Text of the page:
Talented and experienced: women’s soccer unparalleled

By Omar Al-Ubaydli

With 14 games played, 32 goals scored, six conceded, and only one loss, the women’s soccer team has emphatically shown that last season’s national championship appearance was no fluke and that the gauntlet lies squarely at the feet of anyone with the audacity to block their path to glory.

Put simply, the Maroons are packed with outrageous talent. I have not yet seen another UAA team endowed with the natural ability of offensive quartet Christine Farmer, Renee Neuner, Jacqui DeLeon and Misa Bretschneider.

The latter two, who are the wingers, bring so much penetration to the side that chances always fall the forwards’ way. Bretschneider in particular spends most of the match making opposing full backs look like cones in a training drill, while DeLeon prefers to torment opponents by delivering defence-splitting through-balls that Chicago’s strikers gleefully tuck away.

The jewel in the crown, however, is Neuner—the Maroons’ answer to Manchester United’s Ruud Van-Nistelrooij. I had the pleasure of witnessing her first-half master class of UW-LaCrosse on September 25, a match where her full repertoire of skills was on display. While she is a handful facing the play, the position where she really excels is with her back to the goal. Strong enough to keep any opponent at bay as she awaits the incoming pass, Neuner knows how to lay the ball off, flick the ball on, hold the ball up, and turn and run at hapless defenders. More importantly—and this is what makes her a coach’s dream—she instinctively knows which option to take. Add this to lethal finishing, be it with the left foot, right foot, or head, and it is not difficult to see why she was NCAA Division III Player of the Year last season.

The Maroons back up their offensive flair with defensive resilience. There isn’t a player on the team that would think twice about charging into a 50-50, much to the home crowd’s liking. Every loose ball is contested with often intimidating levels of aggression. Still, the Maroons don’t let their zeal push them into reckless hacking (with the exception of the October 23 mud bath at home to Concordia, which generated some kung-fu tackles in the middle of the park). Even better, they don’t ease their intensity when they find themselves cruising at three-nil. Everyone remains hungry and focused on the task at hand, and the statistics reflect this defensive miserliness.

Another player who deserves to be singled out for individual praise is central defender Diana Connett, who spreads an air of calm across the Maroons’ backline. Composed on the ball and strong in the air, she has outstanding positional sense. Chicago’s Miss Reliable consistently turns up at the right place at the right time because she reads the game so well, and she can consider herself a crucial component of an accomplished defensive unit.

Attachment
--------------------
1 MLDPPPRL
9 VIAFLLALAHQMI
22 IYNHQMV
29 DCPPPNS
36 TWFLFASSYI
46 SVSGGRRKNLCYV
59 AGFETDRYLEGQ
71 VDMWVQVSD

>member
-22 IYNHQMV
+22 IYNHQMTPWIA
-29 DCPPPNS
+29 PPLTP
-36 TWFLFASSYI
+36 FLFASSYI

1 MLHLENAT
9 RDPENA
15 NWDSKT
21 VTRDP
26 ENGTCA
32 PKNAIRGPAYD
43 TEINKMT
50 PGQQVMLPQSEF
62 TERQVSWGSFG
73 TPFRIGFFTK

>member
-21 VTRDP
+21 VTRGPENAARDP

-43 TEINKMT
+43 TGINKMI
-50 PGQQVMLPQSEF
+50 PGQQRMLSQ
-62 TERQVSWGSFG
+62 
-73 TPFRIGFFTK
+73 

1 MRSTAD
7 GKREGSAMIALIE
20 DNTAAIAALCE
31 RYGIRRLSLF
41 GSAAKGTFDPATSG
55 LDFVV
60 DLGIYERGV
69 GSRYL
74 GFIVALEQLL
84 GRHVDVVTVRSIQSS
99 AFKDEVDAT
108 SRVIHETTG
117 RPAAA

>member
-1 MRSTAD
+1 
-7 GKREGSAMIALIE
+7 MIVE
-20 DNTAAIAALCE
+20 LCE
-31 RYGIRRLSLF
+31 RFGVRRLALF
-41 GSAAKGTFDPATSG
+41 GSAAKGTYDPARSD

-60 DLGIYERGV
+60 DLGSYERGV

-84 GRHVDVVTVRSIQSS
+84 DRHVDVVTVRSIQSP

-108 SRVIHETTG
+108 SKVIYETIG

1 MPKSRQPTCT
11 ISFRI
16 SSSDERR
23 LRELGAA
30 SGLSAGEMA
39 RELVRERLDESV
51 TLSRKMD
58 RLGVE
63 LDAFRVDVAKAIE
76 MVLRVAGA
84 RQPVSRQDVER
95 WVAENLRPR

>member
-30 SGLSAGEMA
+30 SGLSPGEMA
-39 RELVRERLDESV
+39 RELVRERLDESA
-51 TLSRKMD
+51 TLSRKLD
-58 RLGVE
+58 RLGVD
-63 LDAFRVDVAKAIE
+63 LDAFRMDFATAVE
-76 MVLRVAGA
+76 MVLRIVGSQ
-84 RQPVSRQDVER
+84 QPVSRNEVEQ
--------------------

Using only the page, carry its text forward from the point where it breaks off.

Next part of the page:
If you win most games two-nil, and you lose once in a blue moon, it’s hard to find deficiencies in your play. The Maroons do, however, play within their means. When I watch them play—impressed as I am to see them win with minimum fuss—I know that their comfortable victories could quite easily turn into total routs with a little tweaking.

Ironically, the Maroons’ main weakness stems from their biggest strength: Offensively, they tend to over-rely on their most talented individuals. When in possession, anyone seated at the field’s centre can see the Maroons’ back four playing flat across the half-way line, with the central midfielders usually no more than ten yards further forward. This is the main reason why the Maroons concede so few goals: Once their offensive players lose possession, the aforementioned defensive six-some is ideally placed to quickly regain it.

It is, however, also the principal reason for their failure to transform their manifest technical superiority into a hatful of goals. Whenever the ball gets to one of the wingers, support is usually only available from the forward who happens to be closest. Thus, whoever ends up putting the ball into the box from the wide position will find the other forward as the only target. If the full backs and central midfielders were allowed to be a little more adventurous, both strikers would be freed to take their favoured positions in the box, and the goals would really rain down.

This tactic is not without risk, however, since it does leave the defence more exposed. But as long as the backline shifts as a unit when one full back attacks, and the two central midfielders alternate their offensive forays, the goals conceded column will remain as bare as it has done all season. The Maroons, it seems, are aware of this, as in their last match at home to Concordia, the central midfielders clearly made a lot of effort to get forward when they could.

Let us not, however, confuse my desire to see the University of Chicago humiliate its opponents with any sort of major criticism. The Maroons are an exceptional team and they deserve a lot of credit for covering our University with glory after last season’s sensational run. Let’s hope that this year sees them improve in the only remaining way, and who would begrudge them such an honour after seeing the way they play?